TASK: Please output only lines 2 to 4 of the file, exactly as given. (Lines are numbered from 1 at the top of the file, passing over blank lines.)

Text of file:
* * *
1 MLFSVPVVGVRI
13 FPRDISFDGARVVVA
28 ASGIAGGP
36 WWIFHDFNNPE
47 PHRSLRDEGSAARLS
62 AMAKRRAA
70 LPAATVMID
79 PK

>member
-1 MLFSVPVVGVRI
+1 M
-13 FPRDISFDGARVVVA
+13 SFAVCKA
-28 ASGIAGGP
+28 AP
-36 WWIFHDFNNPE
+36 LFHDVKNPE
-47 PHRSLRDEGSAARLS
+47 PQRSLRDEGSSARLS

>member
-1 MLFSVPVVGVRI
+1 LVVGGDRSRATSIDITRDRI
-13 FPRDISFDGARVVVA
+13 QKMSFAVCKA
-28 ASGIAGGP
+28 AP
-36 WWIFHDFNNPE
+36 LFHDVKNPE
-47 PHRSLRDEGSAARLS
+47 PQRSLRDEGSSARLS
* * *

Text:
13 FPRDISFDGARVVVA
28 ASGIAGGP
36 WWIFHDFNNPE